It’s shameful what has become of FEMA under President Bush. Homeland Security? We never had homeland security, just the illusion of homeland security. With FEMA devoured by Homeland Security, we don’t have an effective federal emergency response agency, just the illusion of one.
The current FEMA director and his Homeland security boss just never seemed to have interest in the way James Lee Witt did things. That was just too “Clintonesque”.
Just heard that my Uncle George down in Gulfport is okay and his house is intact. A relief.
Way cool!!!! Sleep well tonight!
On the communications front, I saw a report earlier today where the General in charge, while walking in NO, was using a cell phone that was dying on him. Huh? I don’t understand this. After 911, where communications was sighted as one of the main problems highlighted and we haven’t, in four years, done ANYTHING to improve on that?
What exactly has Homeland Security been doing? Isn’t part of what they are tasked to do is prepare for a terrorist attack? If this is any indication of their response when they had days and days of advanced warning, how would their response be in a surprise terrorist attack?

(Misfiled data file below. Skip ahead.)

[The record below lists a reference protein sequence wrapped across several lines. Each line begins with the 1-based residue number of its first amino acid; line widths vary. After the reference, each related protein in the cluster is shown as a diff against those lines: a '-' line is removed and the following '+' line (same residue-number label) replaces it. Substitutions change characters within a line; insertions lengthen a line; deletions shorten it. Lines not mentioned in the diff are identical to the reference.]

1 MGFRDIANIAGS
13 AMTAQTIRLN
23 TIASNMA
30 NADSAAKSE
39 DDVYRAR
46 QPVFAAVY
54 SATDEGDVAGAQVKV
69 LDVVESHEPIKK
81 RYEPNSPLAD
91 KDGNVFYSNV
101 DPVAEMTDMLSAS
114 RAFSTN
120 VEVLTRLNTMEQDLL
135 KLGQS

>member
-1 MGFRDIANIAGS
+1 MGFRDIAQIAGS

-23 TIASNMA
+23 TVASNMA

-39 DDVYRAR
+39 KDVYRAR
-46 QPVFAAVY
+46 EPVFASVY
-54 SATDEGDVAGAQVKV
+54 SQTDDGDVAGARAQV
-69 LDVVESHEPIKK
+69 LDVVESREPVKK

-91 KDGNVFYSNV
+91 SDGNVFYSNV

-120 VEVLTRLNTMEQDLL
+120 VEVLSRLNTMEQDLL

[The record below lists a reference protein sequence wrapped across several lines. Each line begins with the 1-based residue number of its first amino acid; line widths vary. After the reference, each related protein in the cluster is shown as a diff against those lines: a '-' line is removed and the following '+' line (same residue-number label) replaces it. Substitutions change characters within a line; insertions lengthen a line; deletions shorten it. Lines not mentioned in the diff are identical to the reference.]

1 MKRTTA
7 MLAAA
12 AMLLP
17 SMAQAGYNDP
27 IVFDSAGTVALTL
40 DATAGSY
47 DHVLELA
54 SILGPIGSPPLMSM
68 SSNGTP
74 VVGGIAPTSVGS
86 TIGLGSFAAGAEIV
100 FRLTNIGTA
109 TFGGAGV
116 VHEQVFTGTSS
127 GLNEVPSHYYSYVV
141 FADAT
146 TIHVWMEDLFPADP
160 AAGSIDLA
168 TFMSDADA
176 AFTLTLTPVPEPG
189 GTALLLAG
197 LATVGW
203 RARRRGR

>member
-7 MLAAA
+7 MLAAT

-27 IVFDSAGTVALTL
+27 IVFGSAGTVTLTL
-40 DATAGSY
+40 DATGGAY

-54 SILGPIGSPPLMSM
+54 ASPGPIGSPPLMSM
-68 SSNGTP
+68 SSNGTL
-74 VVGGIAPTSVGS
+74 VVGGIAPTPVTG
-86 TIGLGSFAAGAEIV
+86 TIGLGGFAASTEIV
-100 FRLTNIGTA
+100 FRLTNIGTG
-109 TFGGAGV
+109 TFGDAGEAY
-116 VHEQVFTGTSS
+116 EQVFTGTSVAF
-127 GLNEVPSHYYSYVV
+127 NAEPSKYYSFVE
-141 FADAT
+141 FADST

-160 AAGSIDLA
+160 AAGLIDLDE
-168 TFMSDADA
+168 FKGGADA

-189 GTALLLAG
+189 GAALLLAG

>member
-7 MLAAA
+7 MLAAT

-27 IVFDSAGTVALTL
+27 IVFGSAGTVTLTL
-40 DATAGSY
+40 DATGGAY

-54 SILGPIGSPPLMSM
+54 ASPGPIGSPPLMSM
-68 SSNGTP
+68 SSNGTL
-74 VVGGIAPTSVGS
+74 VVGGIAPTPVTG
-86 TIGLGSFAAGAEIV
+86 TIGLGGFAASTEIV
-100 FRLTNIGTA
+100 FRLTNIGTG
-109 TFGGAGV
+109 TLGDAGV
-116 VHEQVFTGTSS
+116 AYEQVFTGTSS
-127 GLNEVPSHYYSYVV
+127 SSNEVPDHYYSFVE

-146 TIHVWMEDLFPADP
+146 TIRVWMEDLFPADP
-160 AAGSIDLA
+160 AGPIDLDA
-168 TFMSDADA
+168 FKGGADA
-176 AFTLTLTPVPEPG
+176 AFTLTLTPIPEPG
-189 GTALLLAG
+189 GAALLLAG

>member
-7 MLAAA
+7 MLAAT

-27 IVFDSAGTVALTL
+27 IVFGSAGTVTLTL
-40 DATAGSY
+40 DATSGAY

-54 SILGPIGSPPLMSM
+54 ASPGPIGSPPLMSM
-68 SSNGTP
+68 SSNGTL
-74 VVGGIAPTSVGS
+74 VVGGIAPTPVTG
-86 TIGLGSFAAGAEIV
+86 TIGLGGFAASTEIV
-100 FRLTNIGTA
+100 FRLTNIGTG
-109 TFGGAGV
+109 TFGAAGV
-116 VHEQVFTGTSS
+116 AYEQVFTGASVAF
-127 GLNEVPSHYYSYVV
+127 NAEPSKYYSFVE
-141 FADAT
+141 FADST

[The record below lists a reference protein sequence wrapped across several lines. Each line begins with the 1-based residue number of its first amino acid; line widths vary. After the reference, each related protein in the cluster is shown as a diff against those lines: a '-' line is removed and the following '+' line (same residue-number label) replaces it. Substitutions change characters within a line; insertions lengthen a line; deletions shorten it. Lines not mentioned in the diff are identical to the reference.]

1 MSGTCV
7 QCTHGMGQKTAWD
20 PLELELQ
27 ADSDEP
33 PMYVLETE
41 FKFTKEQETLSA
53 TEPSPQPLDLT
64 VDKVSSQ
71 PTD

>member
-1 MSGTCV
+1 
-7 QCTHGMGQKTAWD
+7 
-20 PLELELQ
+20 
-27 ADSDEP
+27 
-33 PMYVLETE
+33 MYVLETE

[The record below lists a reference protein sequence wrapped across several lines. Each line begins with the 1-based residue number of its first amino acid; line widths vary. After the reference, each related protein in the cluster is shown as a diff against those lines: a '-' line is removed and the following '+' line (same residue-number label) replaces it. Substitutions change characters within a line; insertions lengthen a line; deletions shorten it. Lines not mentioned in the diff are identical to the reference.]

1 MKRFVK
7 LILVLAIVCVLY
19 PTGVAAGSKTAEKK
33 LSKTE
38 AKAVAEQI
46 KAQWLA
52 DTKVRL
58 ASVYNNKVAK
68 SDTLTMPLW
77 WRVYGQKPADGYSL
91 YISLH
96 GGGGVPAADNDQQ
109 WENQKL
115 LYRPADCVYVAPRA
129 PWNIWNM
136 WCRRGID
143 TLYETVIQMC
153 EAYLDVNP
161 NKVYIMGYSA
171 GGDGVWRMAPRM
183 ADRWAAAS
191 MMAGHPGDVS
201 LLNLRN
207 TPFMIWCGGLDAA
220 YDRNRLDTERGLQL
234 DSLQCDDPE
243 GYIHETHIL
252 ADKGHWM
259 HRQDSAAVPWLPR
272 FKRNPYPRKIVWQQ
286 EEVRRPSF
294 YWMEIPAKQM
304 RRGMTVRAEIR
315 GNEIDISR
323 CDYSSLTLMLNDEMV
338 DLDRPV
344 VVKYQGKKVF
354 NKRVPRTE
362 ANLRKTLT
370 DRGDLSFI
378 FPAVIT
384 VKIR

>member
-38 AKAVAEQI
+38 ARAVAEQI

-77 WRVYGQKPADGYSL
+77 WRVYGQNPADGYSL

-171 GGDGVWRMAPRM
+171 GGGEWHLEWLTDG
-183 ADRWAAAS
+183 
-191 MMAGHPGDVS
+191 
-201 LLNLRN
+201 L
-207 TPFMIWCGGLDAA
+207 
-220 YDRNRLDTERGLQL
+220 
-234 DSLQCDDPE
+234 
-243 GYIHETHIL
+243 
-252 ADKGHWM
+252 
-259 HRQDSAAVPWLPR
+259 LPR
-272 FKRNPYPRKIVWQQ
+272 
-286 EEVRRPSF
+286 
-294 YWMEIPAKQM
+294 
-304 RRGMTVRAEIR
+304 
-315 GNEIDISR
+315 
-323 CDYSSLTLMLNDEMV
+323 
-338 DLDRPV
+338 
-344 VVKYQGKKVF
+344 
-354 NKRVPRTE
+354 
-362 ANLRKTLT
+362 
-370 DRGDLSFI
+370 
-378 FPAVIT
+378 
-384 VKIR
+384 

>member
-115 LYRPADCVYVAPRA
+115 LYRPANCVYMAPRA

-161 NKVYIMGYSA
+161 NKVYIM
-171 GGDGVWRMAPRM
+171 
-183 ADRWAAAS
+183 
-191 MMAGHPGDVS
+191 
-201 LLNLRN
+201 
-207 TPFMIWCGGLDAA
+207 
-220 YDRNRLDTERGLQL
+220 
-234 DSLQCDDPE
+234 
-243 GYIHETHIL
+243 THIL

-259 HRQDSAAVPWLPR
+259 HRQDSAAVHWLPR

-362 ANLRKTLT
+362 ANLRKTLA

Very disappointing to say the least.
I know there were problems up and down the line and there will be controversies about those problems, but, to me, the bottom line is this: Bush appointed an obvious inompetent to be head of FEMA. Brown was fired from his last job, working for some outfit relating to Arabian horses. He had nobackground in disaster management, or mangement of anything, and a trackrecord of incompetence. The buck stops with Bush for putting such a bad person in such an important spot.